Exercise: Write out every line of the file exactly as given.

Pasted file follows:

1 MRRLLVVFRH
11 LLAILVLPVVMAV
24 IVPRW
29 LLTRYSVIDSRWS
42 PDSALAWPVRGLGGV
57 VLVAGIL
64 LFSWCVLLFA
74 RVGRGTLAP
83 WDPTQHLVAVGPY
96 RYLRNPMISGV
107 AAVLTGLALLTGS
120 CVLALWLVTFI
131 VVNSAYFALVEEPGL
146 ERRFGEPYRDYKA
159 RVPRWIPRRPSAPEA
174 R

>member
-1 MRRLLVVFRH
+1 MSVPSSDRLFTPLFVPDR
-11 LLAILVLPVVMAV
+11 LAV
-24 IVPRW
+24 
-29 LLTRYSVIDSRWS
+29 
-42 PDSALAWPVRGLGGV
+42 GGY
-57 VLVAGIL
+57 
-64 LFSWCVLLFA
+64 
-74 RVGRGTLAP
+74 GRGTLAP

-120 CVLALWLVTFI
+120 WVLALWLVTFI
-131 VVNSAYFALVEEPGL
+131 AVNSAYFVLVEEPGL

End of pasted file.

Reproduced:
1 MRRLLVVFRH
11 LLAILVLPVVMAV
24 IVPRW
29 LLTRYSVIDSRWS
42 PDSALAWPVRGLGGV
57 VLVAGIL
64 LFSWCVLLFA
74 RVGRGTLAP
83 WDPTQHLVAVGPY
96 RYLRNPMISGV
107 AAVLTGLALLTGS
120 CVLALWLVTFI
131 VVNSAYFALVEEPGL
146 ERRFGEPYRDYKA
159 RVPRWIPRRPSAPEA
174 R

>member
-1 MRRLLVVFRH
+1 MSVPSSDRLFTPLFVPDR
-11 LLAILVLPVVMAV
+11 LAV
-24 IVPRW
+24 
-29 LLTRYSVIDSRWS
+29 
-42 PDSALAWPVRGLGGV
+42 GGY
-57 VLVAGIL
+57 
-64 LFSWCVLLFA
+64 
-74 RVGRGTLAP
+74 GRGTLAP

-120 CVLALWLVTFI
+120 WVLALWLVTFI
-131 VVNSAYFALVEEPGL
+131 AVNSAYFVLVEEPGL